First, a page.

DGCX delays steel futures launch
Dubai, June 10, 2007
The Dubai Gold and Commodities Exchange (DGCX) is delaying the launch of its steel futures contract until after summer to ensure a strong start.
The exchange had said it would launch the internationally tradeable steel futures contract on June 27. The DGCX has repeatedly delayed plans to launch the contract.
"The overwhelming requests to delay the launch to enable all players to actively take part have forced us to revise our start date," David Rutledge, a director at DGCX said in the statement.
"Although this may disappoint some in the industry... the beginning days for any contract are important so as to ensure the best start with the maximum number of participants and volume of trade."
The $500-billion steel market lacks a transparent global benchmark for setting prices or hedging risk.
So far, steel makers have been cool to the idea of futures contracts, with few of the major producers expressing an interest in using them.
The London Metal Exchange (LME), through which most of the world's base metals are traded, has said there was a very good chance it would be trading a steel futures contract in early 2008.
The New York Mercantile Exchange (Nymex) said in April it hoped to launch steel contracts within six months, while the Shanghai Futures Exchange is also looking at contracts for rebar and steel wire.
"The (Dubai) exchange so far has received good responses from banks and funds, but the key steel players in the market are still suspicious about it," a Dubai-based steel producer said.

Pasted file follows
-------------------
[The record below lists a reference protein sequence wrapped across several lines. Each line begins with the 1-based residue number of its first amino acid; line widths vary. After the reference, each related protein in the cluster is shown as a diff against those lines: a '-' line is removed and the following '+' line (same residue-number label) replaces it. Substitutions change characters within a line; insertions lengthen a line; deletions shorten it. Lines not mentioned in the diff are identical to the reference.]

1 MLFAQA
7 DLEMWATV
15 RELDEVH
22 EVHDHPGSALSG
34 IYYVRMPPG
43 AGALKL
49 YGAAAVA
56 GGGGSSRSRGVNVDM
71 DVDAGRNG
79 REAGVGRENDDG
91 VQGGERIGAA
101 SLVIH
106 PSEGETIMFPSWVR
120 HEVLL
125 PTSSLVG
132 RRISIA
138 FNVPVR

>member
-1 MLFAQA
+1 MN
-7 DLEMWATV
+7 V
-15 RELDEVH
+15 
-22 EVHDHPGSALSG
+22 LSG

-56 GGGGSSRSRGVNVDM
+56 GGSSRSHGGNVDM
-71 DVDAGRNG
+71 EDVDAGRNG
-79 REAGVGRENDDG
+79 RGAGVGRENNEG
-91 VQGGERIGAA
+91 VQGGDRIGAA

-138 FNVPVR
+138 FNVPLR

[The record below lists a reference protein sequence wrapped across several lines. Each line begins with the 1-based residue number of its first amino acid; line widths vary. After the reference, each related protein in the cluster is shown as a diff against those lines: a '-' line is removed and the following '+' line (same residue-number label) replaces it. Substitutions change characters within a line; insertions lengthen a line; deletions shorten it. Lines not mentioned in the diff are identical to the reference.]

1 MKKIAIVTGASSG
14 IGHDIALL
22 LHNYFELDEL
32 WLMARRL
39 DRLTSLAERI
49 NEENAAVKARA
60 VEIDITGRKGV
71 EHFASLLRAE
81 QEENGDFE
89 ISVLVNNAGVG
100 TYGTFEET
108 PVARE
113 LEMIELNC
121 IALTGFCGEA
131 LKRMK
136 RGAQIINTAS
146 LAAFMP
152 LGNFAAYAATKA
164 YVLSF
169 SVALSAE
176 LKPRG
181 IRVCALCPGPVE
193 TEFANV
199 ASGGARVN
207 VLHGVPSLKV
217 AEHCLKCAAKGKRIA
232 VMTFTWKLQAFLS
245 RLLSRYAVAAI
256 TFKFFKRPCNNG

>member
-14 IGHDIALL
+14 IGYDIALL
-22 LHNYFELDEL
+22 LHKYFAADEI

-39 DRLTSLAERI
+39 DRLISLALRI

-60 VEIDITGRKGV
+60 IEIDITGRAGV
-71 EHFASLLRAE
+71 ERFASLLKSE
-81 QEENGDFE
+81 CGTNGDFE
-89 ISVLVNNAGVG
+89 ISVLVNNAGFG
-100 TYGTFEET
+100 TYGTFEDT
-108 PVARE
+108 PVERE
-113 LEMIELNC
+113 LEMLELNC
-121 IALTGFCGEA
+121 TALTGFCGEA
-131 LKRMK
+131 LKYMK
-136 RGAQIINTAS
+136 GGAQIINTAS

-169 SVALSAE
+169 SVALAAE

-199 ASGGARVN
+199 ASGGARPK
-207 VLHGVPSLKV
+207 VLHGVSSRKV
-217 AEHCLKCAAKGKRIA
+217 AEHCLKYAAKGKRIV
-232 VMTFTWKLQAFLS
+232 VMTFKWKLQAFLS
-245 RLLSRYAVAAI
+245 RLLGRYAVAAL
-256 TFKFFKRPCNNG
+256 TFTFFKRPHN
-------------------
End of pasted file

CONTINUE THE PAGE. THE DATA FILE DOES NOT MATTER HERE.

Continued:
"They still need some time in order to make sure that those players will trade the contract." The DGCX is banking on demand from the construction industry in the world's biggest oil exporting region where more that $1 trillion worth of infrastructure projects are in the pipeline.
Futures contracts would allow steelmakers and their customers to reduce risk by locking in prices.
Openly traded futures would also allow financial market speculators to bet on whether steel prices rise or fall, just as they do in base metals, energy, currencies and stock markets.
The Dubai steel contract will be for reinforcing bar (rebar), used in construction. It is the first of four contracts targeted to the steel supply chain that the DGCX plans to issue.
The rebar contract will be accessible to international investors, unlike steel contracts in India and China, which are only for domestic market participants.
The Gulf region's demand for rebar was expected to grow at around 9 percent a year from 2005 to 2010, three times the rate of global demand growth, the exchange has said.
Earlier, the bourse began trading the world's first contracts on the Indian rupee without the blessing of India's central bank, which may lose some control over the partially convertible currency.